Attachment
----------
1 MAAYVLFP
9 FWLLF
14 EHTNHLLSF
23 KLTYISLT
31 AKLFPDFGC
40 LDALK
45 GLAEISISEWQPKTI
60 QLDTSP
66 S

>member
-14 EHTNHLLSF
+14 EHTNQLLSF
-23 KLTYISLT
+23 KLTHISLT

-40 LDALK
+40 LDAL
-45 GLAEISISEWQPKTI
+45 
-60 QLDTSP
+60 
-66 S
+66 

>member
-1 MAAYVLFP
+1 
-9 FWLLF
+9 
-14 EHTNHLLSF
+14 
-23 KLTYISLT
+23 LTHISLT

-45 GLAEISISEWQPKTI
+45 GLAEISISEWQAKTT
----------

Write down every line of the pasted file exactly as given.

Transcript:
1 MAAYVLFP
9 FWLLF
14 EHTNHLLSF
23 KLTYISLT
31 AKLFPDFGC
40 LDALK
45 GLAEISISEWQPKTI
60 QLDTSP
66 S

>member
-14 EHTNHLLSF
+14 EHTNQLLSF
-23 KLTYISLT
+23 KLTHISLT

-40 LDALK
+40 LDAL
-45 GLAEISISEWQPKTI
+45 
-60 QLDTSP
+60 
-66 S
+66 

>member
-1 MAAYVLFP
+1 
-9 FWLLF
+9 
-14 EHTNHLLSF
+14 
-23 KLTYISLT
+23 LTHISLT

-45 GLAEISISEWQPKTI
+45 GLAEISISEWQAKTT